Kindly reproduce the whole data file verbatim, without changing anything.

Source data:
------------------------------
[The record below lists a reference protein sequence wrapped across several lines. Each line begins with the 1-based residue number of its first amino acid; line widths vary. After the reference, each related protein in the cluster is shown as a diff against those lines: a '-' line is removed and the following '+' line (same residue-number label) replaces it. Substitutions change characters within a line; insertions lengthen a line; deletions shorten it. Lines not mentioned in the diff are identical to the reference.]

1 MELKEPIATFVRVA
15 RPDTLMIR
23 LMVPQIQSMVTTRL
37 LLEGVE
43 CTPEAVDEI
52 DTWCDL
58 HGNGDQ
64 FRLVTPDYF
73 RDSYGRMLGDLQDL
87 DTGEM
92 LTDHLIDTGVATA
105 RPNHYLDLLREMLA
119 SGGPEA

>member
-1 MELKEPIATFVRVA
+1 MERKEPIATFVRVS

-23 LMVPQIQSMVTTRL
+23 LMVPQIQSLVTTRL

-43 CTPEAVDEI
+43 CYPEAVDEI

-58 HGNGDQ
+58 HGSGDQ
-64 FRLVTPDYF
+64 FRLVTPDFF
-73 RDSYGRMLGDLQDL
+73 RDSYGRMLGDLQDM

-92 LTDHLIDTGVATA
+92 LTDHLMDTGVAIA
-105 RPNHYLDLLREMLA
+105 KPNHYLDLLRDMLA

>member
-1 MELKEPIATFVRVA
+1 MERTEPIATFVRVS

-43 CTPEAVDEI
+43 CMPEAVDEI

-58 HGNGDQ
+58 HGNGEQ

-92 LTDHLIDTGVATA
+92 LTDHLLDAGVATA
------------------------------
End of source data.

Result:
[The record below lists a reference protein sequence wrapped across several lines. Each line begins with the 1-based residue number of its first amino acid; line widths vary. After the reference, each related protein in the cluster is shown as a diff against those lines: a '-' line is removed and the following '+' line (same residue-number label) replaces it. Substitutions change characters within a line; insertions lengthen a line; deletions shorten it. Lines not mentioned in the diff are identical to the reference.]

1 MELKEPIATFVRVA
15 RPDTLMIR
23 LMVPQIQSMVTTRL
37 LLEGVE
43 CTPEAVDEI
52 DTWCDL
58 HGNGDQ
64 FRLVTPDYF
73 RDSYGRMLGDLQDL
87 DTGEM
92 LTDHLIDTGVATA
105 RPNHYLDLLREMLA
119 SGGPEA

>member
-1 MELKEPIATFVRVA
+1 MERKEPIATFVRVS

-23 LMVPQIQSMVTTRL
+23 LMVPQIQSLVTTRL

-43 CTPEAVDEI
+43 CYPEAVDEI

-58 HGNGDQ
+58 HGSGDQ
-64 FRLVTPDYF
+64 FRLVTPDFF
-73 RDSYGRMLGDLQDL
+73 RDSYGRMLGDLQDM

-92 LTDHLIDTGVATA
+92 LTDHLMDTGVAIA
-105 RPNHYLDLLREMLA
+105 KPNHYLDLLRDMLA

>member
-1 MELKEPIATFVRVA
+1 MERTEPIATFVRVS

-43 CTPEAVDEI
+43 CMPEAVDEI

-58 HGNGDQ
+58 HGNGEQ

-92 LTDHLIDTGVATA
+92 LTDHLLDAGVATA